Week after week people of color in Portland bear witness to the hijacking of their cultures, and an identifiable pattern of appropriation has been created. Several of the most successful businesses in this town have been birthed as a result of curious white people going to a foreign country, or an international venture, and poaching as many trade secrets, customs, recipes as possible, and then coming back to Portland to claim it as their own and score a tidy profit. Now don’t get me wrong: cultural customs are meant to be shared. However, that’s not what happens in this city.
Because of Portland’s underlying racism, the people who rightly own these traditions and cultures that exist are already treated poorly. These appropriating businesses are erasing and exploiting their already marginalized identities for the purpose of profit and praise.[/quote]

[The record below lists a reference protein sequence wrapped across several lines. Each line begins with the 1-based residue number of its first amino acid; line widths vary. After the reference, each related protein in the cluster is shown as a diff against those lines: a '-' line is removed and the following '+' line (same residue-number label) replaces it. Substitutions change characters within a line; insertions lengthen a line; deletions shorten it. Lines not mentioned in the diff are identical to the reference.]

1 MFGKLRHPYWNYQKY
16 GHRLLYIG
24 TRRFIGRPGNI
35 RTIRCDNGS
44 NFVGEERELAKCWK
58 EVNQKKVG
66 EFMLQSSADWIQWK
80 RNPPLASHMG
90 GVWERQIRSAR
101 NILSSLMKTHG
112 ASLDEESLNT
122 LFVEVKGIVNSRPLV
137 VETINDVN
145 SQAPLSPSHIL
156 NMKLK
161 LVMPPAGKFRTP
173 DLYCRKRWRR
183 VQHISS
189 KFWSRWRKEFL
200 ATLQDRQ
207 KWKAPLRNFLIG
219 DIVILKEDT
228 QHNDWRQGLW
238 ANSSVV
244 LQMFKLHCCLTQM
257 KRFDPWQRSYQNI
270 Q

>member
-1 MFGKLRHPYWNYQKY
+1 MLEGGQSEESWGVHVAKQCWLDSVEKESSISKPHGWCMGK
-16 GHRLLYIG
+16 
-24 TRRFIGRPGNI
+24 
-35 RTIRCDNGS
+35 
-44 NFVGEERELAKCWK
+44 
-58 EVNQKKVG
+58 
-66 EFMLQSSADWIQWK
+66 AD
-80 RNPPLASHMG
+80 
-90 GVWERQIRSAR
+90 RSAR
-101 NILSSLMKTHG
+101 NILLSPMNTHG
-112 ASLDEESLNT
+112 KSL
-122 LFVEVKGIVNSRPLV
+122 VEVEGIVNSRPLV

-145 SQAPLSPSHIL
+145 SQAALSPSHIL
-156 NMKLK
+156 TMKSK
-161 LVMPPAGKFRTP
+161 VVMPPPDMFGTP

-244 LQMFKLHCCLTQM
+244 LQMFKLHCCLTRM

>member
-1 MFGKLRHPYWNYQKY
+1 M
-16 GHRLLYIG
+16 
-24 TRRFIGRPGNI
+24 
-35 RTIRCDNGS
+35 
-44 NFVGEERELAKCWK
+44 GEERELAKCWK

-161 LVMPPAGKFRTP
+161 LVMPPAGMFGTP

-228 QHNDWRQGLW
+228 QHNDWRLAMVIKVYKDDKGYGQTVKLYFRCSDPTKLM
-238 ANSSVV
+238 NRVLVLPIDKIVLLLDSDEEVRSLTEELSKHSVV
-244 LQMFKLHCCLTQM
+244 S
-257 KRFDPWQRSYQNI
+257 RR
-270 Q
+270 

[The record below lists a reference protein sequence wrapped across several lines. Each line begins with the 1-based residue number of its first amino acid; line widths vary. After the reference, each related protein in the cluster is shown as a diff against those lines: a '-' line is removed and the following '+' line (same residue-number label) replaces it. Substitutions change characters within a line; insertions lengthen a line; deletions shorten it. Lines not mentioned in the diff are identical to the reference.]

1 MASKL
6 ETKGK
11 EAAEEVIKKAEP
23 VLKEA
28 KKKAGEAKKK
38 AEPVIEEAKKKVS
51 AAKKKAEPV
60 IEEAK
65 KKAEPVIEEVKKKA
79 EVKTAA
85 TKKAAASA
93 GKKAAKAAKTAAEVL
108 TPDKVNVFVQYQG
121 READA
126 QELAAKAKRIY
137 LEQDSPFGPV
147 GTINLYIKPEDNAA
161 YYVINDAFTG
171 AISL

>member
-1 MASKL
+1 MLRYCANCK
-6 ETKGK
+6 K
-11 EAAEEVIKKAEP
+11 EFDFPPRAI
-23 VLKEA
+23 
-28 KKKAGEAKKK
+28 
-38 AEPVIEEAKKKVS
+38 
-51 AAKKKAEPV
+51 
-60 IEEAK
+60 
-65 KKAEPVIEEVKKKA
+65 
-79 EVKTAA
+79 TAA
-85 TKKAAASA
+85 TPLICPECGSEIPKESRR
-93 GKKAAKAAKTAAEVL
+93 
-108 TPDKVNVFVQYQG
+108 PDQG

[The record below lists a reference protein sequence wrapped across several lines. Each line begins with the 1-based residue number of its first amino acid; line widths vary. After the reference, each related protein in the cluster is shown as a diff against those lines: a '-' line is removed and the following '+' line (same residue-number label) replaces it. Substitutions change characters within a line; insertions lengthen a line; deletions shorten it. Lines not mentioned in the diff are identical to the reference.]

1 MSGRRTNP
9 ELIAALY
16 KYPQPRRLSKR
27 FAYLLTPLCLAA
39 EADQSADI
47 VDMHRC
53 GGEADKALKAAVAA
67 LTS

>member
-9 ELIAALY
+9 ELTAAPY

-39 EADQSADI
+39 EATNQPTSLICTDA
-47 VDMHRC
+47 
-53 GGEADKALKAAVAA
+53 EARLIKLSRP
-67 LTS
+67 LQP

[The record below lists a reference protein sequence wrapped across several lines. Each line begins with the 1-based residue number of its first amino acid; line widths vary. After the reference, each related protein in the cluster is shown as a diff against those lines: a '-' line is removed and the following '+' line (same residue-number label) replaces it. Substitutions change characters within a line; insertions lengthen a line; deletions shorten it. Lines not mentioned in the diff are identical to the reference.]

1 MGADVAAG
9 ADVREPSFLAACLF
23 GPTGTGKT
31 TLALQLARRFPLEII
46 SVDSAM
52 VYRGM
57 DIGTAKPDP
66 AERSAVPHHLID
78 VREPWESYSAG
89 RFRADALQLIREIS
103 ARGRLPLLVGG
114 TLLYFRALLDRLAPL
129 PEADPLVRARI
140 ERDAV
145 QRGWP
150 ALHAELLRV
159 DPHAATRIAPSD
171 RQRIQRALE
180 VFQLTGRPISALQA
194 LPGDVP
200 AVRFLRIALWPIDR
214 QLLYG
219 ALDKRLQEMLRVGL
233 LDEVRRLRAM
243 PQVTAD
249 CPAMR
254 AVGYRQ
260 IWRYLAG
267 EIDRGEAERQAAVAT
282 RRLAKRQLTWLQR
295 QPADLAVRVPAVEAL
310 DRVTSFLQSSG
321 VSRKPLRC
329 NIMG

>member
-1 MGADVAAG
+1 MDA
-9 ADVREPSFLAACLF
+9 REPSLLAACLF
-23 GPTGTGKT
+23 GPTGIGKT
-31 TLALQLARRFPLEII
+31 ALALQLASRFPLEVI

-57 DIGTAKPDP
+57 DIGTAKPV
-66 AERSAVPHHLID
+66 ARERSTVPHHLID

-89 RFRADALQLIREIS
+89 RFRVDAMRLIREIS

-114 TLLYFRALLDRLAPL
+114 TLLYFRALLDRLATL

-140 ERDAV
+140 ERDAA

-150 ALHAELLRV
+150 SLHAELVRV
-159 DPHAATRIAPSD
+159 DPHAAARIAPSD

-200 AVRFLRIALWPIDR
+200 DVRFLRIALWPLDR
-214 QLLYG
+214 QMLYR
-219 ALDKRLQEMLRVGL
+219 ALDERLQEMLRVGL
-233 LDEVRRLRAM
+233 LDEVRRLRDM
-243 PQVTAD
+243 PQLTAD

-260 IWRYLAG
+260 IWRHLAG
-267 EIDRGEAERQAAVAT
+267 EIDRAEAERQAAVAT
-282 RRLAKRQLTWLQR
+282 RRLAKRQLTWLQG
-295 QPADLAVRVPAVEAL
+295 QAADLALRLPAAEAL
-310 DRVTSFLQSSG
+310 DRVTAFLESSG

This was never a story about “white people can’t cook certain foods.” The story is literally framed around capitalizing on recipes taken by vacationing white people and turned into a successful business in Portland - and Portland has a lot of white people opening businesses based on a “gimmick” that originates from seeing something or eating something made by other cultures. Enough that it is a consistent conversation in the media from the area anyways.
I mean, the people challenging the stories are framing it as “white people can’t cook certain foods,” but that’s because the actual conversation about profiting on an experience you enjoyed in a poor area is a lot more difficult of a conversation so you better just meme about SJWs and set up a bunch of strawmen that are easier to address.